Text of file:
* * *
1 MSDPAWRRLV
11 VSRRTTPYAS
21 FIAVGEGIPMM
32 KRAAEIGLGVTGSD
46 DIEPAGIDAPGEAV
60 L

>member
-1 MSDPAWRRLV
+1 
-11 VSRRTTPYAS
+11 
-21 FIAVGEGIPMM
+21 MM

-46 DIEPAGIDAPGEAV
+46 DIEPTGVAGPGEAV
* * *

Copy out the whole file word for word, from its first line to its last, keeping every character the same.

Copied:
1 MSDPAWRRLV
11 VSRRTTPYAS
21 FIAVGEGIPMM
32 KRAAEIGLGVTGSD
46 DIEPAGIDAPGEAV
60 L

>member
-1 MSDPAWRRLV
+1 
-11 VSRRTTPYAS
+11 
-21 FIAVGEGIPMM
+21 MM

-46 DIEPAGIDAPGEAV
+46 DIEPTGVAGPGEAV